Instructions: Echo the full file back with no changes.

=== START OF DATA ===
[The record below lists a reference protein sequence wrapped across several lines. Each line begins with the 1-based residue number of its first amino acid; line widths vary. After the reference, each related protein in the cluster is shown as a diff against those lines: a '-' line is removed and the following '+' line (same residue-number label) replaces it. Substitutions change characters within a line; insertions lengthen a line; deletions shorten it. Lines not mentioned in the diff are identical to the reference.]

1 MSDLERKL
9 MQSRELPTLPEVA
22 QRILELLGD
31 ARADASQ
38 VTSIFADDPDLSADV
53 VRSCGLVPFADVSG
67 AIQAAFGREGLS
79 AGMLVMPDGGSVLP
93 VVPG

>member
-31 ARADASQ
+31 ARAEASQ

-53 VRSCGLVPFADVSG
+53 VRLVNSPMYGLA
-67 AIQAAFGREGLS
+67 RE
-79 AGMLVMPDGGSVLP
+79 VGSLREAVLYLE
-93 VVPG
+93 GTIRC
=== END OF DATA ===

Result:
[The record below lists a reference protein sequence wrapped across several lines. Each line begins with the 1-based residue number of its first amino acid; line widths vary. After the reference, each related protein in the cluster is shown as a diff against those lines: a '-' line is removed and the following '+' line (same residue-number label) replaces it. Substitutions change characters within a line; insertions lengthen a line; deletions shorten it. Lines not mentioned in the diff are identical to the reference.]

1 MSDLERKL
9 MQSRELPTLPEVA
22 QRILELLGD
31 ARADASQ
38 VTSIFADDPDLSADV
53 VRSCGLVPFADVSG
67 AIQAAFGREGLS
79 AGMLVMPDGGSVLP
93 VVPG

>member
-31 ARADASQ
+31 ARAEASQ

-53 VRSCGLVPFADVSG
+53 VRLVNSPMYGLA
-67 AIQAAFGREGLS
+67 RE
-79 AGMLVMPDGGSVLP
+79 VGSLREAVLYLE
-93 VVPG
+93 GTIRC